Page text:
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Tamed elephants help persuade wild cousin to relocate

Faced with the difficult task of capturing a wild elephant in order to move it to a place of sanctuary, staff from Malaysia's Department of Wildlife and National Parks deployed their secret weapon: a pair of tame elephants named 'Timur' and 'Cek Mek.'

Bazuki Muhammad / Reuters

A tame elephant named 'Cek Mek' is driven through a village near Rompin, Malaysia on May 14. Cek Mek was used to accompany a newly captured wild elephant during its relocation from a forest in Kota Tinggi to the Kuala Gandah Elephant Sanctuary in Pahang.

Bazuki Muhammad / Reuters

A wild elephant is tranquilized as it is captured in a forest in Kota Tinggi on May 14.

Trained elephants are used to accompany captured wild elephants during the relocation process from their natural habitat, which can be threatened by the close proximity of human settlements. The presence of other elephants calms the frightened elephant, making it less likely to retaliate or attack the movers.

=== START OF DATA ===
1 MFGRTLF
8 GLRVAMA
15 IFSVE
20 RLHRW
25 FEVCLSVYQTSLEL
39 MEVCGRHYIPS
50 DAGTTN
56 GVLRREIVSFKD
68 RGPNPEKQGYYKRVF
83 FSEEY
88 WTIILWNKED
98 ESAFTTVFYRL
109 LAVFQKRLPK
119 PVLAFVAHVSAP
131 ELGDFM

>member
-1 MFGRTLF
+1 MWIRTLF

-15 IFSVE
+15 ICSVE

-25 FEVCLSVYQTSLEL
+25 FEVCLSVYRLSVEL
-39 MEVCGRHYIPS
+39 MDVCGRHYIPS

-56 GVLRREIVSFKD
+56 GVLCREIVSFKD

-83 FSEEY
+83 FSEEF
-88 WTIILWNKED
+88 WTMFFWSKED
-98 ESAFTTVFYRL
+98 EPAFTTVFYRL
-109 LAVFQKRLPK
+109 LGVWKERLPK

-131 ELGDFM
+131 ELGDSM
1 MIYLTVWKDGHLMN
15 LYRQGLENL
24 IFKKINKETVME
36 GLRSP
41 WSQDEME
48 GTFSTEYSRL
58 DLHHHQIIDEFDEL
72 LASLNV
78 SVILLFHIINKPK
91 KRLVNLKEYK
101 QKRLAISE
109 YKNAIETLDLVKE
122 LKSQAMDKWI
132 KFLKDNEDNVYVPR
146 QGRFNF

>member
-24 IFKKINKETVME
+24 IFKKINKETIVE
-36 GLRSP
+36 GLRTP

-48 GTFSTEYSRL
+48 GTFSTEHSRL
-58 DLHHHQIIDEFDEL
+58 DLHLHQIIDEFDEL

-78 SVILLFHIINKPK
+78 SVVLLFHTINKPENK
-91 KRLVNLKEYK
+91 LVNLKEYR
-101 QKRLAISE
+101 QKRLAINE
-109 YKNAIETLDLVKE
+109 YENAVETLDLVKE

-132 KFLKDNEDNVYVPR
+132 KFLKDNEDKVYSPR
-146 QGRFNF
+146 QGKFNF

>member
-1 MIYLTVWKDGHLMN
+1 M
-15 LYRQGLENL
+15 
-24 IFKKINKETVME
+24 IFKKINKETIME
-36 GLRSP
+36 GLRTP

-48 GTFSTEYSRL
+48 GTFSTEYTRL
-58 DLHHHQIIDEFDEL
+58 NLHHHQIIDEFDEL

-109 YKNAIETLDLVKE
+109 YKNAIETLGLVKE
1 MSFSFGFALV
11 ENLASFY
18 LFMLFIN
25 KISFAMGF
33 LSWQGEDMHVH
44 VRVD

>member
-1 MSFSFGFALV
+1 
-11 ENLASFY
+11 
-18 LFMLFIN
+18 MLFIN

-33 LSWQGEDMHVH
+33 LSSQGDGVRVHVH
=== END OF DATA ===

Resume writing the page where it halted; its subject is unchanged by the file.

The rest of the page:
Bazuki Muhammad / Reuters

Cek Mek, right, makes the first contact with a newly captured wild elephant at a forest in Kota Tinggi on May 14.

Bazuki Muhammad / Reuters

A newly captured wild elephant is led out of a forest by trained elephants in Kota Tinggi on May 14.

Photographer Bazuki Muhammad accompanied the Elephant Management Unit as they transported the wild elephant from a forest in Kota Tinggi to the Kuala Gandah Elephant Sanctuary in Pahang.

Bazuki Muhammad / Reuters

Tame elephants Cek Mek, left, and Timur, right, play with a newly captured wild elephant at a forest in Kota Tinggi on May 14.

Bazuki Muhammad / Reuters

A newly captured wild elephant waits to be unloaded from a truck as it arrives at the Kuala Gandah Elephant Sanctuary outside Kuala Lumpur during the early hours of May 15, after a 9 hour journey.

According to Reuters, the department has relocated at least 600 wild elephants since 1974. Read more about the process at the Kuala Gandah sanctuary's website.